Living Dinosaurs: Fossil Eggs Reveal Evolutionary Link Between Birds and Dinosaurs
Birds may have more in common with dinosaurs than we once thought. Paleontologists have discovered a small North American dinosaur that incubated its eggs in a similar way to brooding birds. The finding could point to a strong, evolutionary link between the two.
How dinosaurs cared for and hatched their young has baffled paleontologists for years. It's possible that they buried their eggs in nest materials like crocodiles, or placed them in open nests like brooding birds. Until now, though, researchers weren't sure which theory was most likely.
Using clutches found in Alberta and Montana, researchers closely examined the shells of the fossil eggs found within them. The eggs themselves were laid by a small, meat-eating dinosaur called Troodon. Existing around the Late Cretaceous period, this creature ranged widely; its fossils can be found all the way from Texas to Alaska. Possessing one of the largest known brains of any dinosaur group relative to its body mass, this creature also possessed large eyes that were slightly forward facing, which probably aided in hunting.
After examining the eggs, the researchers found that only the bottoms of them would have been buried in mud while the tops would have stuck out vertically. It turned out that, like brooding birds, this particular dinosaur did not bury its eggs.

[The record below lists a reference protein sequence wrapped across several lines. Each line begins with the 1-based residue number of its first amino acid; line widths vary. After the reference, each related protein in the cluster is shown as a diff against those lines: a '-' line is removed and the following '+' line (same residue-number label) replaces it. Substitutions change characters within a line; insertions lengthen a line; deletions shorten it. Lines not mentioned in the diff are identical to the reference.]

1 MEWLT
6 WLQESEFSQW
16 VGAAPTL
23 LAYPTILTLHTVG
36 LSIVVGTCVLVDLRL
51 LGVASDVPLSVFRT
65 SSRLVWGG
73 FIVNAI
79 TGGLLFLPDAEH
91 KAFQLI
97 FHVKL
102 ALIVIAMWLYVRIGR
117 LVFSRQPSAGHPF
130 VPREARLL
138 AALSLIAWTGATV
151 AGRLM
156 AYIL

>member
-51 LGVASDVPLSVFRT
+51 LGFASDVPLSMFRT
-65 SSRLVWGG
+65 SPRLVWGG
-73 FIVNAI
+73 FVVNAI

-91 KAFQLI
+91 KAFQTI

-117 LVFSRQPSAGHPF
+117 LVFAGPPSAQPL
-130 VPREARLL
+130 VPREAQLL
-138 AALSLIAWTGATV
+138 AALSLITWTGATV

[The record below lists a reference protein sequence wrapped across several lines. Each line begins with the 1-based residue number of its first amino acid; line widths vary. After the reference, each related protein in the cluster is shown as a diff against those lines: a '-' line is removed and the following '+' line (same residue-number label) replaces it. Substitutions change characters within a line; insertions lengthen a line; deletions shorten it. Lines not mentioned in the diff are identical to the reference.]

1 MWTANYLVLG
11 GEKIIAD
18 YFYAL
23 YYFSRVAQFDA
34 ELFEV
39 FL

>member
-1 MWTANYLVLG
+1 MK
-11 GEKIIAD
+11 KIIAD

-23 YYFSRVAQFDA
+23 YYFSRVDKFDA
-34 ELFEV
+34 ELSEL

"Both the eggs and the surrounding sediments indicate only partial burial," said Darla Zelenitsky, co-author of the paper recording the study, in a press release. "Thus an adult would have directly contacted the exposed parts of the eggs during incubation."
Although this particular nesting style is unusual among birds, it does have certain similarities with one particular species: the Egyptian Plover. This bird broods its eggs while they're partially buried in the sandy substrate of its nest, rather like the Troodon partially burying its eggs in mud.
"For now, this particular study helps substantiate some bird-like nesting behaviors evolved in meat-eating dinosaurs prior to the origin of birds," said Zelenitsky in a press release. "It also adds to the growing body of evidence that shows a close evolutionary relationship between birds and dinosaurs."
That body of evidence has grown by leaps and bounds as paleontologists continue to unearth more clues about the behaviors of dinosaurs. One of the first comparisons between birds and dinosaurs occurred in 1969 when J.H. Ostrom described Deinonychus antirrhopus and its similarities to Archaeopteryx. Since then, researchers have continually noted the similarities between theropod dinosaurs and birds, according to the University of California Berkeley. Whether a specific species of dinosaur actually gave rise to birds, though, remains to be seen.
The new study is published in the journal Paleobiology.